Review by Arkturus
Reviewed: 06/17/06 | Updated: 12/04/07
Say Goodbye To Your Evenings
Final Fantasy. Just what can be said about it that hasn't been said one thousand times previously? It's one of the most successful series of all time, with 12 games in the main series that have been released on no fewer than six different consoles, and a variety of sequels and spinoffs that have been released on every console known to man. Final Fantasy VI was the sixth game in the series, originally released on the SNES more than ten years ago as Final Fantasy III, the game has more recently been ported onto the Sony Playstation, which is the version that I am reviewing (having only played the original on an emulator).
So what is Final Fantasy VI? As with the other games in the main series, it is a role-playing game that features things such as a cast of diverse characters, a complex battle and ability system and a fantastic storyline, amongst other things, the Playstation version also contains a few extras not present in the SNES version, with their own pros and cons, all shall be explained in due time, but for now, let us begin the review.
Final Fantasy VI keeps up the tradition of Final Fantasy games by having an epic storyline with more twists and turns than a high velocity rollercoaster.
The game starts with a young girl, Terra, who can use magic, assisting two soldiers from an empire in an assault on a small town, it turns out that the people of this town have discovered an Esper, a magical being that disappeared from the world many aeons ago, and that the empire wishes to acquire it. Terra and the soldiers encounter the Esper, but Terra has a strange reaction to it, which causes the two soldiers to flee, Terra is then rescued by a member of the Returners, a resistance group who are against the empire, she has amnesia, not remembering anything about herself, from there Terra goes on a quest to discover who she is, making friends and enemies along the way, all of which contribute to the epic storyline.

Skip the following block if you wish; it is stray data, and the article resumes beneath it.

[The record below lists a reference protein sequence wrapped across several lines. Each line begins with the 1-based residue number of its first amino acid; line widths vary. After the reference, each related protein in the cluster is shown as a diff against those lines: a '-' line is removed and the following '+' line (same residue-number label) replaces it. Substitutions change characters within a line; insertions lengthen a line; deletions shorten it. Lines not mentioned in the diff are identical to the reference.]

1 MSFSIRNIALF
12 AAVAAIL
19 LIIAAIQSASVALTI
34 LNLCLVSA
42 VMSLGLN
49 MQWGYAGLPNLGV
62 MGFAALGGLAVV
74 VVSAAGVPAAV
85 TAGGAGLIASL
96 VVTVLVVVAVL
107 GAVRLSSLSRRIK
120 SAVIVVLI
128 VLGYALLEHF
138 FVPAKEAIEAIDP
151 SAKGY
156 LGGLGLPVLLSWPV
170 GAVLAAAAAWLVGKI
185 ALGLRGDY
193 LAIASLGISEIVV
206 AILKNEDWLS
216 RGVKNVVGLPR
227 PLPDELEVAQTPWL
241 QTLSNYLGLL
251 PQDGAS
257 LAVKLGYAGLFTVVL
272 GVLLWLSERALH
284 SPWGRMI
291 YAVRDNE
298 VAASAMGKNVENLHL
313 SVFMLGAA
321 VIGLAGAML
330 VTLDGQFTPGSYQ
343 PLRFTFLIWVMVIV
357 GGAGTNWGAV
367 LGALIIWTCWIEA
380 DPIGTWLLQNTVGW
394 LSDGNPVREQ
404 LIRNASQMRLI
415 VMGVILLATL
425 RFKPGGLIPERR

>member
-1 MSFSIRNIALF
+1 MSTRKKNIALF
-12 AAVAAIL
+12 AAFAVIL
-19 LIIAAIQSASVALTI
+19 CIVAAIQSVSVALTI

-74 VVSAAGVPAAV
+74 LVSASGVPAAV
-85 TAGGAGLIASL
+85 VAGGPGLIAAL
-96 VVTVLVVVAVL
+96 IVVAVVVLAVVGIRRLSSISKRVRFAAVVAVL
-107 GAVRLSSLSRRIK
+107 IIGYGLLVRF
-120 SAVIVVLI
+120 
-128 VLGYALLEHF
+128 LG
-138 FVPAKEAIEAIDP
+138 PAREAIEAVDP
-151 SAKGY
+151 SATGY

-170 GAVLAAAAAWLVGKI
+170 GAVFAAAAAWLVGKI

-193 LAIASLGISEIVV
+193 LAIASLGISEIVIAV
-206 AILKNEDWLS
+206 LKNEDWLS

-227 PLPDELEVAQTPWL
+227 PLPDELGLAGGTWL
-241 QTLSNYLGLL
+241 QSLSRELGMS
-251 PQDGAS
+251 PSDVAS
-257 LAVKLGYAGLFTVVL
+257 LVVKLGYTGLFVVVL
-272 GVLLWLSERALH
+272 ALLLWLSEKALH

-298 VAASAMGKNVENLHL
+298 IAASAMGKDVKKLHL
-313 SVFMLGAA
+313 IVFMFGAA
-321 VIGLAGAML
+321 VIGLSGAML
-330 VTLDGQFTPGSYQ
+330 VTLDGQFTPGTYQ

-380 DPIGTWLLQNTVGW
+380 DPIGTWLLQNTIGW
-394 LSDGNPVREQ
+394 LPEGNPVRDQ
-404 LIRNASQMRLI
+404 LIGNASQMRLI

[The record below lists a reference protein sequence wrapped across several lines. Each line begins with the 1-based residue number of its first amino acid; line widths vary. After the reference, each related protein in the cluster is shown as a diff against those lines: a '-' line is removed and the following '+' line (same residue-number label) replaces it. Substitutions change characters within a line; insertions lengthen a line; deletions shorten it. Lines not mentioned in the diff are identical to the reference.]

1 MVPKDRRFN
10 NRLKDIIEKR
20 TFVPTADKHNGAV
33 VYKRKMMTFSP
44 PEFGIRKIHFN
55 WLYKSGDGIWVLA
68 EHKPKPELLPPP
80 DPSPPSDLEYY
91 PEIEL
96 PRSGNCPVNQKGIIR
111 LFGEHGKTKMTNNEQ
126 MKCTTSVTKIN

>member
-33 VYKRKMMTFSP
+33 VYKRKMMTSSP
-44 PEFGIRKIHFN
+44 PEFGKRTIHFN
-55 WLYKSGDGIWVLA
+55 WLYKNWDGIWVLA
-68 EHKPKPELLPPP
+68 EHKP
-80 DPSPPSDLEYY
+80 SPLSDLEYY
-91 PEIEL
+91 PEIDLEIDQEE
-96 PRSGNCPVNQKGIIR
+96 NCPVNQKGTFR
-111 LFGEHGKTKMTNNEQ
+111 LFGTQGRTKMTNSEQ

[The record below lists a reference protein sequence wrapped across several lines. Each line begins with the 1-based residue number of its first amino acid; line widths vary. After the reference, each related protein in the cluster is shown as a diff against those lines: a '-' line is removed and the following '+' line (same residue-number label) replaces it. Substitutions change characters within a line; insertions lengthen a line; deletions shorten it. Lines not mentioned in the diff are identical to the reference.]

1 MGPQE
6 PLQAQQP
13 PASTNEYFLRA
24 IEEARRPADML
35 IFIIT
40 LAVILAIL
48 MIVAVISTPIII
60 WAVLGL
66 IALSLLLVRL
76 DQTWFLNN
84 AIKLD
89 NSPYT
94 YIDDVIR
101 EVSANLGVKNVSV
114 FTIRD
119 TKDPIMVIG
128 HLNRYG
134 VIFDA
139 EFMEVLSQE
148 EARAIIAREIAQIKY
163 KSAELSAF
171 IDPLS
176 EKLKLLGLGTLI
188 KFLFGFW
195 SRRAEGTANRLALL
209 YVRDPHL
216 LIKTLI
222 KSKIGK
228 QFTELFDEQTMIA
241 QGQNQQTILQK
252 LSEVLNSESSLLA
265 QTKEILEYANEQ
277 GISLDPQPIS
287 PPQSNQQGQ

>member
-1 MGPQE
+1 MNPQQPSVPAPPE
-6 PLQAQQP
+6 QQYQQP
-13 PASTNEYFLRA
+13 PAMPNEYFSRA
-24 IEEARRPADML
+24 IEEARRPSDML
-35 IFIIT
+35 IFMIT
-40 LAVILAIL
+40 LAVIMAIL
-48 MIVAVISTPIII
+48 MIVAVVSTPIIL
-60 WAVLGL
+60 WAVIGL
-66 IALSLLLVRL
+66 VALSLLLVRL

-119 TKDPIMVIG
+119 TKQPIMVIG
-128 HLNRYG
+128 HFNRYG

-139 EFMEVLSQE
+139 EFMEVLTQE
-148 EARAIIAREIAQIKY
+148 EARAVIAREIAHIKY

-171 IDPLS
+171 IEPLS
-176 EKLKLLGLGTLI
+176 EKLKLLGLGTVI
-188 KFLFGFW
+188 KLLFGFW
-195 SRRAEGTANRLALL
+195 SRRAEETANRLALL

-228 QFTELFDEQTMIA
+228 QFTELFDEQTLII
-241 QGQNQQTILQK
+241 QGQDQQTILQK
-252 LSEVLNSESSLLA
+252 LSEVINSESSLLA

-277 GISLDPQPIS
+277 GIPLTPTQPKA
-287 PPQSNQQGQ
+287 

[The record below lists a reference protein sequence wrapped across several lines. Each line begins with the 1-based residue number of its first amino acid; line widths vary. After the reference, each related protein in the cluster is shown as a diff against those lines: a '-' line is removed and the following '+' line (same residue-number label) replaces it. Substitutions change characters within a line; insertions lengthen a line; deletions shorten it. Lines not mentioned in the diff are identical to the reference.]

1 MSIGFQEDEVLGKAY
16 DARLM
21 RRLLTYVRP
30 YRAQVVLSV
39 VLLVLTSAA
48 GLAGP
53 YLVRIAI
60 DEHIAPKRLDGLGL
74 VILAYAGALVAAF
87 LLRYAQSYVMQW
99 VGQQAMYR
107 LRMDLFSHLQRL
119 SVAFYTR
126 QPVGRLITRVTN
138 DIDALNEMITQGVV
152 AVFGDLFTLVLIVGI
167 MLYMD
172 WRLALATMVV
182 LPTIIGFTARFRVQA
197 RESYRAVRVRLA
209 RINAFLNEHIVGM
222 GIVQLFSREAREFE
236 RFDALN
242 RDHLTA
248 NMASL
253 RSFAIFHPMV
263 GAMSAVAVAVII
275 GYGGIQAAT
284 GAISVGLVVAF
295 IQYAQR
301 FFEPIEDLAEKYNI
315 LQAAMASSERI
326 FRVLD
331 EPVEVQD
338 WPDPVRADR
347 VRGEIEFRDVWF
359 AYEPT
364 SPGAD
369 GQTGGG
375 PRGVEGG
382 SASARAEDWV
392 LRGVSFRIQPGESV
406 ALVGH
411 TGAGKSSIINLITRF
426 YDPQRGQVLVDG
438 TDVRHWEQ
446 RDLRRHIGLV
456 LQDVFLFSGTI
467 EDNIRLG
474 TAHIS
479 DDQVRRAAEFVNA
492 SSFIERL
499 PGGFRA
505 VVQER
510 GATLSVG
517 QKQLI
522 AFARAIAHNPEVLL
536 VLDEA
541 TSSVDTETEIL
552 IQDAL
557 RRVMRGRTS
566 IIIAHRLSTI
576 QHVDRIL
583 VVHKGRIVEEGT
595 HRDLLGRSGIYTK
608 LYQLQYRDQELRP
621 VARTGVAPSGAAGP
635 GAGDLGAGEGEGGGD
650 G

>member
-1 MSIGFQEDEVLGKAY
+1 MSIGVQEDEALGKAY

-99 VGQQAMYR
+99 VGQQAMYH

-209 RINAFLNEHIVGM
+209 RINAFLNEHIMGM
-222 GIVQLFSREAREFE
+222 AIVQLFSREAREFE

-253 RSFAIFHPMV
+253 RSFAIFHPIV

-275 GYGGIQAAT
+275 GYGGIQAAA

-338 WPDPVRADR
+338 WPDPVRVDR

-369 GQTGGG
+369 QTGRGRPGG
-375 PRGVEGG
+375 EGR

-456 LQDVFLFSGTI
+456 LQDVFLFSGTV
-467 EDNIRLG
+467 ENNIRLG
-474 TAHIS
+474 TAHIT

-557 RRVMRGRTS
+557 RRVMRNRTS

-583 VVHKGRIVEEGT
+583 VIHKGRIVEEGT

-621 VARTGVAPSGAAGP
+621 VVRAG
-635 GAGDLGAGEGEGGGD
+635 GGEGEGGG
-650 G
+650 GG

Yay for sprites! The graphics for this game, compared to other Playstation games is atrocious, however, back in their day, the graphics were some of the best on the SNES. The majority of things are in 2D, which didn't actually bother me at all, seeing as most of the 3D bits were downright horrible. Despite the low quality of the graphics, the attention to detail is quite high in the non world-map areas, with things such as blackjack tables and sofas decorating the airship, whilst the battle graphics are also quite good, with the monsters being very colourful and detailed. The menu graphics are quite nice, with customizable colours and patterns, as well as artistic mugshots of the characters currently in your party. Whereas character animation is a double-edged knife, some things look quite crisp, such as the animation of Edgar's tool use, whilst some of the animation is downright terrible, such as when a character attacks. The final thing I am going to mention here is the Introduction FMV, that appears before the main menu screen, it was made exclusively for the Playstation version and it looks very, very nice. Overall, the graphics for this game are poor compared to other Playstation games, but very good when compared to other SNES games and SNES ports.
As with all Final Fantasy games, sound is one of the games best bits. Nobuo Uematsu is once again the composer of the game and once again his score is absolutely wonderful, with his music being completely relevant to the scene's mood and environment, from the sad music during the opera (that Aeris' theme from FF7 is very similar to), to the royal music of South Figaro castle. Overall, Final Fantasy VI's soundtrack is one of my favourite FF Soundtracks, slotting in behind FF7 , FF10 and maybe FF8 and FF9 in terms of brilliance.